Work Stoppage at Port of Baltimore

Please be advised that cargo operations at the Port of Baltimore were halted by a longshoremen’s strike after contract negotiations stalled, as the port officials said. It started after members of the International Longshoremen’s Association Local 333 voted Tuesday night to reject a local contract with the Steamship Trade Association of Baltimore, which represents the port’s employers of longshoremen.

As a result, there is currently no labor working cargo aboard vessels in Baltimore, including WWL’s Mid-Atlantic Terminal. This includes cargo receipt at and delivery from the Port of Baltimore which has been halted until further notice. According to the official information, five cargo ships are currently docked and “on standby” at the port.

The Port of Baltimore is one of the largest and busiest ports in the United States.  Port-related businesses directly employ 15,000 Marylanders and the jobs of tens of thousands more are supported by the port, according to the Maryland Port Administration. The port is responsible for $3 billion a year in personal wages and salaries and more than $300 million a year in state and local taxes.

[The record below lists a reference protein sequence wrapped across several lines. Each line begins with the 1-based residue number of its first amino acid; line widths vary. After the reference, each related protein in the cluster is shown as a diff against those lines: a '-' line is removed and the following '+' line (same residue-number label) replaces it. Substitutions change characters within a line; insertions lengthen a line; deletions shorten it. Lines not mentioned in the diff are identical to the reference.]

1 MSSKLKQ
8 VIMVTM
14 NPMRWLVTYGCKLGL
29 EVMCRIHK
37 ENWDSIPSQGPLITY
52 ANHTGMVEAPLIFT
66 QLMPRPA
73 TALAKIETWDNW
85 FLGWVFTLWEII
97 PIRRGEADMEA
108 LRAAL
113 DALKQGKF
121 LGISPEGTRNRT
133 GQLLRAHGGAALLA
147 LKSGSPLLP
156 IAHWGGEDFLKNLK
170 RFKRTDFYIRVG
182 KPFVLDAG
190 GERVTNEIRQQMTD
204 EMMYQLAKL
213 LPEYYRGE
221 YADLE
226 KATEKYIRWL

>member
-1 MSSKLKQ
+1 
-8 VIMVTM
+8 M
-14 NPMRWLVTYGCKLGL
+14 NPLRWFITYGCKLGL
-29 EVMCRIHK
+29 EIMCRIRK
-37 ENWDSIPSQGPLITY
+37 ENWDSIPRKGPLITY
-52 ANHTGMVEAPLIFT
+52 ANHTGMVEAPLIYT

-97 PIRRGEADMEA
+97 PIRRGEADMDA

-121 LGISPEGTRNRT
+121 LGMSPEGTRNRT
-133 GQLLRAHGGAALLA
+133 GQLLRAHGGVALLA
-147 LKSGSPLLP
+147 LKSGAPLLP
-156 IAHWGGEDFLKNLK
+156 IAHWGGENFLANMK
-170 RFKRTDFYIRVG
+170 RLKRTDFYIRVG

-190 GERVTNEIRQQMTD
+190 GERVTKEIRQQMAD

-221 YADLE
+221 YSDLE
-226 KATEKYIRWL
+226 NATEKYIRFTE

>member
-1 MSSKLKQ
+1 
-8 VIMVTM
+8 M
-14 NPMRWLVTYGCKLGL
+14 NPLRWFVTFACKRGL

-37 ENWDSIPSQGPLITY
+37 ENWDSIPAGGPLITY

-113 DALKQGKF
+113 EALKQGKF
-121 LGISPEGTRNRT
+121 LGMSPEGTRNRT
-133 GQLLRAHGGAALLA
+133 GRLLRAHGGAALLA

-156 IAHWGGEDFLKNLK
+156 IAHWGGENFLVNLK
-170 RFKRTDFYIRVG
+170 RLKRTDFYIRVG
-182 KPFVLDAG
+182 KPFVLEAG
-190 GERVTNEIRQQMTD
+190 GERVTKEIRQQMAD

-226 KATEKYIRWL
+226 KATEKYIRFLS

The local contract covers workplace issues are specific to Baltimore. The ILA agreed to a broader master agreement covering compensation and rules for container and vehicular shipments at all East Coast ports earlier this year. ILA locals in several cities still are negotiating local agreements, but Baltimore is the only port facing a strike.

The ILA’s master contract covers container and roll-on, roll-off wages, as well as medical benefits, container royalties and other coastwide issues. Local contracts cover work rules, pensions and other port-specific issues.

The Steamship Trade Association is working towards a speedy resolution of the issue. RCL Agencies will continue to monitor the situation and report any updates as to  when vessel operations and cargo receipt and delivery will resume. Please be guided accordingly.